Jeff: Well, I understand where that statement comes from, and for all intents and purposes, it’s correct in the sense of the music world. Rock and roll is dead in the sense of the music world and the industry not wanting to put much behind it. Rock will never die because it’s always been a rebellion. It’s always been something that’s more for the fans. It’s something that’s more an individual thing. When it becomes corporate and industry takes over, like they did in the 80’s for instance. The 70’s were a big rock boom, but the 80’s was even bigger. Basically, they turned it into something that they can never replicate, and that’s why they call it dead. When a band that used to sell eight million copies of a record can barely move fifty thousand copies today, that’s why they consider it dead, because the industry’s not interested in pushing it anymore. You look at the numbers of tours from AC/DC, you know, especially the veteran bands, all the way on down to the Foo Fighters who more are in the middle of the classic bands, and then some of the bands that are growing and still working their way up the ladder like an Avenged Sevenfold and Hailstorm. Rock is certainly not dead. Rock is big business; it’s just not in the big industry format that it used to be from Top 40 radio to all the attention it was getting. Even look at a movie trailer, I mean, you see a movie trailer for “The Rock” or one of these action movies. You’re not hearing Taylor Swift and Justin Bieber as the sound track. You’re hearing rock. That’s proof in the pudding that it’s just shifted. It’s not dead; it’s just shifted. Who knows? Maybe it will have resurgence and the industry will wake up and realize that it still is big business for them. In the meantime, us rockers just going to keep it alive.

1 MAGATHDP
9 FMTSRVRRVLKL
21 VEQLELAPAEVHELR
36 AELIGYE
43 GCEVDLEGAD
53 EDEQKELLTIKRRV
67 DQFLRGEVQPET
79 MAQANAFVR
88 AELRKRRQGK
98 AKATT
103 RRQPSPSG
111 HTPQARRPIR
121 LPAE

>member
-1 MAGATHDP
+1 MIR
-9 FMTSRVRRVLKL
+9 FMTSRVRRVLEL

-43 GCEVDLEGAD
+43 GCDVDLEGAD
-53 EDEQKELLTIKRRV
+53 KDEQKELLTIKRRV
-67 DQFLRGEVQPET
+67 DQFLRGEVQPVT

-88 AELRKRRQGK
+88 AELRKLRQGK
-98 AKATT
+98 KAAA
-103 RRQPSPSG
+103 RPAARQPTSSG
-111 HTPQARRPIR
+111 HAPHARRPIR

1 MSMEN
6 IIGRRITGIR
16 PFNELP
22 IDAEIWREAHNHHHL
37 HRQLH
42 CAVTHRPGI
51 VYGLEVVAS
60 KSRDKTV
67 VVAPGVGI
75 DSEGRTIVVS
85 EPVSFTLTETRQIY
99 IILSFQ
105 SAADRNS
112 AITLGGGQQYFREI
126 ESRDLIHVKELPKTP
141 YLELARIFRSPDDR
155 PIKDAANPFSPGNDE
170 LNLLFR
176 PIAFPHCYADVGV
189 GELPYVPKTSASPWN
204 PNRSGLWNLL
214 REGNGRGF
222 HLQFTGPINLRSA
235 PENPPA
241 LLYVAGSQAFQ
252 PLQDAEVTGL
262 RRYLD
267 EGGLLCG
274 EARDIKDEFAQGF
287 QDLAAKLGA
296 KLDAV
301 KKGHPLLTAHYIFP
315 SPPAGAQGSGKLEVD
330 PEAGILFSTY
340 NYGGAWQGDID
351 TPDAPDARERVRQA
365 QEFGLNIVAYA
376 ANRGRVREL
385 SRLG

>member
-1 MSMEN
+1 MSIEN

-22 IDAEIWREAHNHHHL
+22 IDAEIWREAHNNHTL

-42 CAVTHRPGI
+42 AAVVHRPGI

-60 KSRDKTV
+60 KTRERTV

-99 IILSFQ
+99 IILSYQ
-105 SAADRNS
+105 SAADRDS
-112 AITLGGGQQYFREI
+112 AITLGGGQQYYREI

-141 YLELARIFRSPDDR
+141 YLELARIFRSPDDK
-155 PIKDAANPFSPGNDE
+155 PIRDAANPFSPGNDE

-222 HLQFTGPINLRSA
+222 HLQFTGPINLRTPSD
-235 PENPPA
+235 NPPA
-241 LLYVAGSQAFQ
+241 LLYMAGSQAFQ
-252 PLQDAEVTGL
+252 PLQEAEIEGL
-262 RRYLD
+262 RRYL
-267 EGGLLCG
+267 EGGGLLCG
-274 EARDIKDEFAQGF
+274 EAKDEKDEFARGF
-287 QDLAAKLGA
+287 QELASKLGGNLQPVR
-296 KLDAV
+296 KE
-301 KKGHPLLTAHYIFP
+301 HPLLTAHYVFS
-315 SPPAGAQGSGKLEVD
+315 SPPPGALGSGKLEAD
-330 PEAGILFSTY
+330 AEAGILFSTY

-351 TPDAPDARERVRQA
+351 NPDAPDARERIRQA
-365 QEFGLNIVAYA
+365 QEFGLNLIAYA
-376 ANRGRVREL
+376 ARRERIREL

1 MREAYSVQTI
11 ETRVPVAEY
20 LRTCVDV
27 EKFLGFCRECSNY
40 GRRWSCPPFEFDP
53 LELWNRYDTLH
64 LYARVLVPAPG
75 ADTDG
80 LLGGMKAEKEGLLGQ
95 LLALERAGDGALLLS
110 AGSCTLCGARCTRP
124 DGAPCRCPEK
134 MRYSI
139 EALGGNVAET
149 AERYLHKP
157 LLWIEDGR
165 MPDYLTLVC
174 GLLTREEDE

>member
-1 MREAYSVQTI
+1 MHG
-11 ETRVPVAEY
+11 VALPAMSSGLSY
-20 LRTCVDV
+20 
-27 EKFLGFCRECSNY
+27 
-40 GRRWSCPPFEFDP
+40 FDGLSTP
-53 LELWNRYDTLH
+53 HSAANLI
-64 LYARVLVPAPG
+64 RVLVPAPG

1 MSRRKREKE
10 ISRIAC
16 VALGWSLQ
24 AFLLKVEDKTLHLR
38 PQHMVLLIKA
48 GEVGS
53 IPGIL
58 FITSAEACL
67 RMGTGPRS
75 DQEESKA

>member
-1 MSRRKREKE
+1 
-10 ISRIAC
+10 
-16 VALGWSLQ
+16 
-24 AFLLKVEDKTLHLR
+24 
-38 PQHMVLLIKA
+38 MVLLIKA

Toddstar: Thank God for that.